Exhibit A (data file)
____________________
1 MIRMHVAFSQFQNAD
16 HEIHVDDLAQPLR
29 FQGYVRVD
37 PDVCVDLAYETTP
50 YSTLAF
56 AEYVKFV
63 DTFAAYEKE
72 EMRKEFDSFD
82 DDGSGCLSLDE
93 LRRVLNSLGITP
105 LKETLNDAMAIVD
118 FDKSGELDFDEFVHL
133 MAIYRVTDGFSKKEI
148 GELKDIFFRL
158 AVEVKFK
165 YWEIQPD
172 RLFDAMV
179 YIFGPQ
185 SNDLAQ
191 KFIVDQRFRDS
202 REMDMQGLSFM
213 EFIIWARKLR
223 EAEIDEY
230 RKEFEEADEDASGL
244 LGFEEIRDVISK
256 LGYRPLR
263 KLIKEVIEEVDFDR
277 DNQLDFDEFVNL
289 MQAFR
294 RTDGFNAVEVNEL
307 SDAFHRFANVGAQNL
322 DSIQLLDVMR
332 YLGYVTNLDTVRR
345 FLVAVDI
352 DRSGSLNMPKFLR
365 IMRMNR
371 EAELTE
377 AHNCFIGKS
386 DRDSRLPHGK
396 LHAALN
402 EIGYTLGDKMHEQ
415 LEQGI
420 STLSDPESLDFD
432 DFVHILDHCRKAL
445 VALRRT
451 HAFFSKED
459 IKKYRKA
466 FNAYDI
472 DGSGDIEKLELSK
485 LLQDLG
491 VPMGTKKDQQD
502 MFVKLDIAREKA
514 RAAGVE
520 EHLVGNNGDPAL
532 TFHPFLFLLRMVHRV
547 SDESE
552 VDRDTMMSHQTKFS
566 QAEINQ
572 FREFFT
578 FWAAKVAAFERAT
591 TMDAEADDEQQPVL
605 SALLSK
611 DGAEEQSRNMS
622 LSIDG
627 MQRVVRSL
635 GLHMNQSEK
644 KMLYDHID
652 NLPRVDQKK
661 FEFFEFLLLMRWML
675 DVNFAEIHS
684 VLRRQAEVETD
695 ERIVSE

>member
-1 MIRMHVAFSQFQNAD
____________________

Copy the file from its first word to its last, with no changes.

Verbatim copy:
1 MIRMHVAFSQFQNAD
16 HEIHVDDLAQPLR
29 FQGYVRVD
37 PDVCVDLAYETTP
50 YSTLAF
56 AEYVKFV
63 DTFAAYEKE
72 EMRKEFDSFD
82 DDGSGCLSLDE
93 LRRVLNSLGITP
105 LKETLNDAMAIVD
118 FDKSGELDFDEFVHL
133 MAIYRVTDGFSKKEI
148 GELKDIFFRL
158 AVEVKFK
165 YWEIQPD
172 RLFDAMV
179 YIFGPQ
185 SNDLAQ
191 KFIVDQRFRDS
202 REMDMQGLSFM
213 EFIIWARKLR
223 EAEIDEY
230 RKEFEEADEDASGL
244 LGFEEIRDVISK
256 LGYRPLR
263 KLIKEVIEEVDFDR
277 DNQLDFDEFVNL
289 MQAFR
294 RTDGFNAVEVNEL
307 SDAFHRFANVGAQNL
322 DSIQLLDVMR
332 YLGYVTNLDTVRR
345 FLVAVDI
352 DRSGSLNMPKFLR
365 IMRMNR
371 EAELTE
377 AHNCFIGKS
386 DRDSRLPHGK
396 LHAALN
402 EIGYTLGDKMHEQ
415 LEQGI
420 STLSDPESLDFD
432 DFVHILDHCRKAL
445 VALRRT
451 HAFFSKED
459 IKKYRKA
466 FNAYDI
472 DGSGDIEKLELSK
485 LLQDLG
491 VPMGTKKDQQD
502 MFVKLDIAREKA
514 RAAGVE
520 EHLVGNNGDPAL
532 TFHPFLFLLRMVHRV
547 SDESE
552 VDRDTMMSHQTKFS
566 QAEINQ
572 FREFFT
578 FWAAKVAAFERAT
591 TMDAEADDEQQPVL
605 SALLSK
611 DGAEEQSRNMS
622 LSIDG
627 MQRVVRSL
635 GLHMNQSEK
644 KMLYDHID
652 NLPRVDQKK
661 FEFFEFLLLMRWML
675 DVNFAEIHS
684 VLRRQAEVETD
695 ERIVSE

>member
-1 MIRMHVAFSQFQNAD